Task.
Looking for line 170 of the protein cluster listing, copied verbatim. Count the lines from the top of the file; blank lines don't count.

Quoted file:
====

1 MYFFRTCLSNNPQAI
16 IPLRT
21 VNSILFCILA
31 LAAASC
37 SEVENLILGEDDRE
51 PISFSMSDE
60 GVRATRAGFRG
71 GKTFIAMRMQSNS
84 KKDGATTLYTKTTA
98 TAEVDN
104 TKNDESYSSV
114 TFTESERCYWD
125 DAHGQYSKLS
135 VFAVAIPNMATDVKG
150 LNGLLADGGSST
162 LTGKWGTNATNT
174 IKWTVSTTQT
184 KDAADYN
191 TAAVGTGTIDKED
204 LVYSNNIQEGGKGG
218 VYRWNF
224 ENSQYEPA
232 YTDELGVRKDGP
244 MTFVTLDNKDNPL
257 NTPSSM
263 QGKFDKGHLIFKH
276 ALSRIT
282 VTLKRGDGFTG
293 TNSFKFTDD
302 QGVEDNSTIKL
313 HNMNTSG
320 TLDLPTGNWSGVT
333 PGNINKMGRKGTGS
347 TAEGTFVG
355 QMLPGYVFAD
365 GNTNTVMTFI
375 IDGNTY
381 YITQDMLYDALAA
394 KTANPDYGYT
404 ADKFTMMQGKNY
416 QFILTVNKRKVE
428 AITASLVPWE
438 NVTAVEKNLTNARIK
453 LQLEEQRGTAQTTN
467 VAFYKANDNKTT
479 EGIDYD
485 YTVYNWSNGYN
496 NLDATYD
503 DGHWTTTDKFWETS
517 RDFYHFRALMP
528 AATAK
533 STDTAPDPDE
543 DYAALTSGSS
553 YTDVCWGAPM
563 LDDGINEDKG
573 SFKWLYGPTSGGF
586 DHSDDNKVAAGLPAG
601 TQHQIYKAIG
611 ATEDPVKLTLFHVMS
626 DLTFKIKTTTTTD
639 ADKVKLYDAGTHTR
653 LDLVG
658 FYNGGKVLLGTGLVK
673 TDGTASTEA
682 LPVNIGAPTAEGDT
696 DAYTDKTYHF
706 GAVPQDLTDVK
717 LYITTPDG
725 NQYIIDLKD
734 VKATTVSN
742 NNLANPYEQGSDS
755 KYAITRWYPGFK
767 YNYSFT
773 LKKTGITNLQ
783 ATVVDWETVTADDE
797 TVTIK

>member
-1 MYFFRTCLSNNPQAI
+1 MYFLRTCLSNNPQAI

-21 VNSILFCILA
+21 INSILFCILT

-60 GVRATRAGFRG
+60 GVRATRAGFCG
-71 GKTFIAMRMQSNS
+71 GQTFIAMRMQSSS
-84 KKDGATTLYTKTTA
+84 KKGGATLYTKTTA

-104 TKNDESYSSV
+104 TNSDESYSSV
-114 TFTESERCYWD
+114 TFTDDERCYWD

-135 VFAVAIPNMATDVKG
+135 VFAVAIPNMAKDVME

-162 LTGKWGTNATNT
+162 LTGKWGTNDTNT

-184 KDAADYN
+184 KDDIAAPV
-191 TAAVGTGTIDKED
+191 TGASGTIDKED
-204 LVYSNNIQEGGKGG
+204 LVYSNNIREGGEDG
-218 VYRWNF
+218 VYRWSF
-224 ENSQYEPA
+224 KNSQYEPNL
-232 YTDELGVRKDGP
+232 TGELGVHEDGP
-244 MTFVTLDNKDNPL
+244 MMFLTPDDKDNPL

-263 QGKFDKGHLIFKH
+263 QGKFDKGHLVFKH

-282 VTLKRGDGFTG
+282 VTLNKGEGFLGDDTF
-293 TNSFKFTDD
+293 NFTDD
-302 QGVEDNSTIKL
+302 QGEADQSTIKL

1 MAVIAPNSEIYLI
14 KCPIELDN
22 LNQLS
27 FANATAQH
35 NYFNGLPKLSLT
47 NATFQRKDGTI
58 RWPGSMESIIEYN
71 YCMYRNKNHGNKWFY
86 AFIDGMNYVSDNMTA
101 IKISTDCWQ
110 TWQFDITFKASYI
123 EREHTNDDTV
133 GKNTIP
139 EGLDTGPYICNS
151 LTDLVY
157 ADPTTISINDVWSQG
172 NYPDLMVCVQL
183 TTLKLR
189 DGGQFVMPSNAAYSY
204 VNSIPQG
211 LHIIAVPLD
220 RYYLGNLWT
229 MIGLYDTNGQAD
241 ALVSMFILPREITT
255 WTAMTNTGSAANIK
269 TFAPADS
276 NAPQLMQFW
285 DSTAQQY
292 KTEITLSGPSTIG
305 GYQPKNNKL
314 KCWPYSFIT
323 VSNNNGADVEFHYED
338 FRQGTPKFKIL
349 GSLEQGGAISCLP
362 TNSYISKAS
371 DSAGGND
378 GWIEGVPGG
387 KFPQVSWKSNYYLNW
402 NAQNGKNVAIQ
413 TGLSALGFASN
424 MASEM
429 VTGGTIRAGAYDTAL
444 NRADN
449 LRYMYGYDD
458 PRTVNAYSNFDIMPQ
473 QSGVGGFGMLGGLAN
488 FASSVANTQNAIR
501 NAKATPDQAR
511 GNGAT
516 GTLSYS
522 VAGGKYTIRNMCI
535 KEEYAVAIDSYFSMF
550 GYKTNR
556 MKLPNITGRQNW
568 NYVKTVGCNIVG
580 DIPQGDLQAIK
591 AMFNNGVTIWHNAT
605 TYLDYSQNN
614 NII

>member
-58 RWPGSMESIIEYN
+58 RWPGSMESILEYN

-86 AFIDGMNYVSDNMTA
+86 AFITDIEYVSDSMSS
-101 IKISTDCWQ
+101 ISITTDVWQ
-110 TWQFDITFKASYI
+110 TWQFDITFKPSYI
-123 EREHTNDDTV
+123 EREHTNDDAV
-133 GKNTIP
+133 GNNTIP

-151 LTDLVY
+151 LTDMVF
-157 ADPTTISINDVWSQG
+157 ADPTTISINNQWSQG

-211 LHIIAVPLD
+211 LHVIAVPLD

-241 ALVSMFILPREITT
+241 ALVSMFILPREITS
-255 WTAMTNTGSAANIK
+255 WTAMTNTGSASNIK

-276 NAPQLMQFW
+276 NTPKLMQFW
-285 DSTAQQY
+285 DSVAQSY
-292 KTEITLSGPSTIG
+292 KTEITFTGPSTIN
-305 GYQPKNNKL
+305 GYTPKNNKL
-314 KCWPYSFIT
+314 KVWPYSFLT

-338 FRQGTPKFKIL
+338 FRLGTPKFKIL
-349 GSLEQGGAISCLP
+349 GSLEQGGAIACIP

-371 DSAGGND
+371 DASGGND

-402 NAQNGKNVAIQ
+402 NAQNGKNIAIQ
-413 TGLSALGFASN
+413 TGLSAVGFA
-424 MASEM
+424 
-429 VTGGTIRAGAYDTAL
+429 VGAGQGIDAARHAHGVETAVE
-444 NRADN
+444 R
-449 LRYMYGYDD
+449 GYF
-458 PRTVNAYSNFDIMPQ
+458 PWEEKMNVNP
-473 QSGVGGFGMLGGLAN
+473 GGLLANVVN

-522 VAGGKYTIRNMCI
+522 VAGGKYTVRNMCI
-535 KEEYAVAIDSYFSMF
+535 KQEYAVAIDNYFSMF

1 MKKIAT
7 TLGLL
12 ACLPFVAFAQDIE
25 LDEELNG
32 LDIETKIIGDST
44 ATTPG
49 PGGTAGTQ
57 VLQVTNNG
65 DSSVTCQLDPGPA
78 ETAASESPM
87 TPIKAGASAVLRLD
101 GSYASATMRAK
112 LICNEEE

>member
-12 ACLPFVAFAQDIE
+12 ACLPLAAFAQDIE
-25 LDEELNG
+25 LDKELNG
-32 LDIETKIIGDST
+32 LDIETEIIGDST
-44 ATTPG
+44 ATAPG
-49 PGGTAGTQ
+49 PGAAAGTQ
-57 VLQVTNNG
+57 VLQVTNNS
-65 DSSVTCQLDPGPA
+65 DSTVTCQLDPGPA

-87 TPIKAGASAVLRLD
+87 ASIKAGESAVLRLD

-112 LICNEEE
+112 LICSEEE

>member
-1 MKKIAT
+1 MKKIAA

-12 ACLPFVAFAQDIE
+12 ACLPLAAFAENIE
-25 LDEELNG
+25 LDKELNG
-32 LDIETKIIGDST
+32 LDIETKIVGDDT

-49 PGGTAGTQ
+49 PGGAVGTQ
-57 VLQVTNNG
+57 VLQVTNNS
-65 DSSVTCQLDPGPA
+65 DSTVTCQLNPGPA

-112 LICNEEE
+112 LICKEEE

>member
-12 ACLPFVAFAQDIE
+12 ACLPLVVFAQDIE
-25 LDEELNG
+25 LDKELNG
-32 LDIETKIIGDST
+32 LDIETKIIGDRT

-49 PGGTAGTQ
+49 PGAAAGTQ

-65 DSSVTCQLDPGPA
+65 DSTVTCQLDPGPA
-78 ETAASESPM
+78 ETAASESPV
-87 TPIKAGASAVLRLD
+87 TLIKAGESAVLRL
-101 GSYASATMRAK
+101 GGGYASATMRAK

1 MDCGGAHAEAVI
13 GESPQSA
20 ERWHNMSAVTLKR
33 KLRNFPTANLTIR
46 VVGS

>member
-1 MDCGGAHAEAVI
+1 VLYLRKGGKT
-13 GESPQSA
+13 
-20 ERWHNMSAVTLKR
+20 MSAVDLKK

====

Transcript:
550 GYKTNR